Naturally Dyed Eggs

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There is a beauty and depth to naturally dyed eggs that gives you a connection to easter and the time of year it falls. The colours that are achievable and easily available through natural dyes are the same colours evident in the flora occurring (for us) in the natural environment. The colours and tones echo each other and it is nothing less than divinity. To be whiteness to this, to be aware of this, is what makes life feel full and whole. It is simple really. It is about celebrating with grace and ease. Not ease in effort, but because it is natural, and this helps us rest at ease that we are doing it right.

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Creating naturally dyed eggs is not simple or instant like artificially dying eggs, it is a ritual that takes time and practice and skill. It is full of opportunity for experimentation and lessons, it is indeed home science!

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Above is an example of our dye experiments. I love vibrant eggs, and they take patience! Overnight soaking is required and we have come to accept that waiting for good results is part of the process. One must also accept that your home will smell like cabbage and onion and turmeric, and as I said to Cam, it is good for us, the smell wakes up our senses!

I boil the eggs in the dye solution. I start with a cold egg and cold liquid dye solution and cook the egg for 12 minutes. At some point it will boil. Then let it cool/rest in the strained dye solution. We like to eat the eggs, so that is why I cook them this long, so that they are perfectly hard boiled. I refrigerate the egg as soon as the liquid is cool, and let them sit overnight in the fridge in the solution. You can read more about our journey with making natural dye here.


Free range eggs in both white and brown.
A whole red/purple cabbage
Concord grape juice
Red onion skins (I did not buy a heap of onions. I fossicked through the onion bin and filled a bag with the fallen off shells).

All items were organic!

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37 thoughts on “Naturally Dyed Eggs

  1. My Mum used to rub the dyed eggs with bacon for a nice glossy shine. I love your results and just decided, that I need to dye some easter eggs this year, too.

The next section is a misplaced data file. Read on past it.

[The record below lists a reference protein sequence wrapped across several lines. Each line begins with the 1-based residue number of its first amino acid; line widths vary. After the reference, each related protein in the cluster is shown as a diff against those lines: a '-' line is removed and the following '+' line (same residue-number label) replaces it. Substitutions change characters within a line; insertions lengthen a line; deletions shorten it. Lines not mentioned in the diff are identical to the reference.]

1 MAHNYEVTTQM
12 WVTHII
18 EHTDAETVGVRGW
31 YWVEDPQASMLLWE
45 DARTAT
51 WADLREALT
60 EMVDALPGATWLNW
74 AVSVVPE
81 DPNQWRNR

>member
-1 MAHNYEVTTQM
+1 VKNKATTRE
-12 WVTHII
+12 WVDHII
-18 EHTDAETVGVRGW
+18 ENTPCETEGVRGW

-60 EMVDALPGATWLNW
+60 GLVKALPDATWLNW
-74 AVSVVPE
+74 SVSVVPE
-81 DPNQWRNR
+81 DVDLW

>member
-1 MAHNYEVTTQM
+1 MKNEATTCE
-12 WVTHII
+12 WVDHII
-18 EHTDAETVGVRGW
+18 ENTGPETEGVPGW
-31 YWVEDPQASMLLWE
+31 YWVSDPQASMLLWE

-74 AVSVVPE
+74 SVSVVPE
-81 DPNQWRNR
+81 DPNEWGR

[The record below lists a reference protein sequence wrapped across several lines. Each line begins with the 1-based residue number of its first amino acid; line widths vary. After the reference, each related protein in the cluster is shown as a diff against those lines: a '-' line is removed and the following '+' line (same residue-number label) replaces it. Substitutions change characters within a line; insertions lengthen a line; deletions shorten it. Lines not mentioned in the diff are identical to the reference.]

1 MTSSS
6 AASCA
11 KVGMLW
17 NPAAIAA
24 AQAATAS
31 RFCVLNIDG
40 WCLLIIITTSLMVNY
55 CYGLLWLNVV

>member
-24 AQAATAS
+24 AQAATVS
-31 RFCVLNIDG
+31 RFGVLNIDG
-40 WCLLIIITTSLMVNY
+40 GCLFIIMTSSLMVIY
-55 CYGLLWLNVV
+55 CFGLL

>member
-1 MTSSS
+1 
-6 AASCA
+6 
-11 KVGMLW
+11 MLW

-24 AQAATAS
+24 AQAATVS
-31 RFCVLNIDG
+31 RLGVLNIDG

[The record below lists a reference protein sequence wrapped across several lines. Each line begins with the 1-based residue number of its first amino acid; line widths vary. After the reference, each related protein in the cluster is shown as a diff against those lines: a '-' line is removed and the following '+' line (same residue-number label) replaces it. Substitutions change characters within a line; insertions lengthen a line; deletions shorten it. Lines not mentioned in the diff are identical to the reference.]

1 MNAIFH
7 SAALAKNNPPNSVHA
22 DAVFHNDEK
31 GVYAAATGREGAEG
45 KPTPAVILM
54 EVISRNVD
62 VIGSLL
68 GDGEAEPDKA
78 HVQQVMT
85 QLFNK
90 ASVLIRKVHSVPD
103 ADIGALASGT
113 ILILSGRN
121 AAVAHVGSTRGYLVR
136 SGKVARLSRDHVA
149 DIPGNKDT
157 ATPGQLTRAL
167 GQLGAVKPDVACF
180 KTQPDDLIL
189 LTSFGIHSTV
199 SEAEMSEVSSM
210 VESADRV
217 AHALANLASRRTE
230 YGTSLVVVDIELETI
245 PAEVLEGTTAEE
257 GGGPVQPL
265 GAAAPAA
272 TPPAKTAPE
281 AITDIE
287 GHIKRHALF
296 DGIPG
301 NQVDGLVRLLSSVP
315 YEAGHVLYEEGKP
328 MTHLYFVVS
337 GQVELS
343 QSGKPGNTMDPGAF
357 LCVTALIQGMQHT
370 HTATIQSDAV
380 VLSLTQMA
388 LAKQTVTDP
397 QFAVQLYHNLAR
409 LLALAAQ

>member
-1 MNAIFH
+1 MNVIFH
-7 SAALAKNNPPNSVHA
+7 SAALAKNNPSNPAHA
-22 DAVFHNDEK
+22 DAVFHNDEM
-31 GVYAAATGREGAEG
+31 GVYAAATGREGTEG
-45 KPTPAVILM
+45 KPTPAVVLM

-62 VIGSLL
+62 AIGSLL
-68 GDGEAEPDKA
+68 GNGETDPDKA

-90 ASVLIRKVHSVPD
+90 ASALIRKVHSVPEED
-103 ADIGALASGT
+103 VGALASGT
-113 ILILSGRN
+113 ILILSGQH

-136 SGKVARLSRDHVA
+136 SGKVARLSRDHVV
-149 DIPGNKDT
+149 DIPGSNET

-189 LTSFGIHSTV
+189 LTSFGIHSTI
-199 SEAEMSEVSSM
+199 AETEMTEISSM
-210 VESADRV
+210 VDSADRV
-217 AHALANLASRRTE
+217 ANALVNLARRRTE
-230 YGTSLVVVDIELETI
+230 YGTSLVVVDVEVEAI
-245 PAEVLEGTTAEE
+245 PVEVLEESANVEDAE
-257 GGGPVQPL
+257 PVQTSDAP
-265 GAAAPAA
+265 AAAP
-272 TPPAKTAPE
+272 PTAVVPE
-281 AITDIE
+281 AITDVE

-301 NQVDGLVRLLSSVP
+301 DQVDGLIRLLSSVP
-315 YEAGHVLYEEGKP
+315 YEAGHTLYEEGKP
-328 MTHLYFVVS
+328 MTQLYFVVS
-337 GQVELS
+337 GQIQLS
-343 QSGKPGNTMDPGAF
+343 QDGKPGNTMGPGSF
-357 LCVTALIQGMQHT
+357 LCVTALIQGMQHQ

2. My mom would wrap the eggs with the onion skins, red, white, yellow, (individually) and boil them, like colors with like colors. She used old, cut, t-shirt squares from dad’s drawer, to wrap them with , tied the tops with rubber bands, and steeped them until she thought the colors were good…20 or so minutes. Each onion skin color produced something different, green, yellow, browns, mottled and so pretty and organic. Not sure if she used vinegar, plan to for mine this year. Colors of yours seem so vibrant. I do this every year as a family tradition, have nieces and nephews, and grand nieces and nephews to teach now. Happy Easter! PS Mom learned this from her mom, in the tiny Florida Beach town where she grew up.

  3. I cook my eggs In onion shells ,and they turn nice brown ,before I wrap each in piece of nylon staking inside cut small cross out of paper and cook for 10 min…my favorite old fashion color

  4. Our dear grandmother, Nana, was from Hungary, and came to this country in 1910. We loved her Easter eggs. Before dying them she would fasten parsley leaves and other pretty leaves and small flowers with an old nylon (or silk stocking) tied to keep the decoration in place. The egg was then dyed with onion skins like your recipe. I would plant wheat in wetted vermiculite about 10 days before Easter in the kids baskets (line first with plastic wrap). We loved Easter!

  5. I could not say for sure as I have not done it my self, but I think some of the dyes would stain wood beautifully. That would be fun to try!

  6. You might be able to, but then the eggs fill with the dye solution, and it it is hot, the eggs might crack.I have found blowing eggs and keeping the shells in tack tricky. You could try it! xoxo

  7. Oh how clever my children will lov doing this . Could u poss supply a further list of ingredience that could be used to achieve more colours. I guess beetroot is one that could work and tea perhaps?

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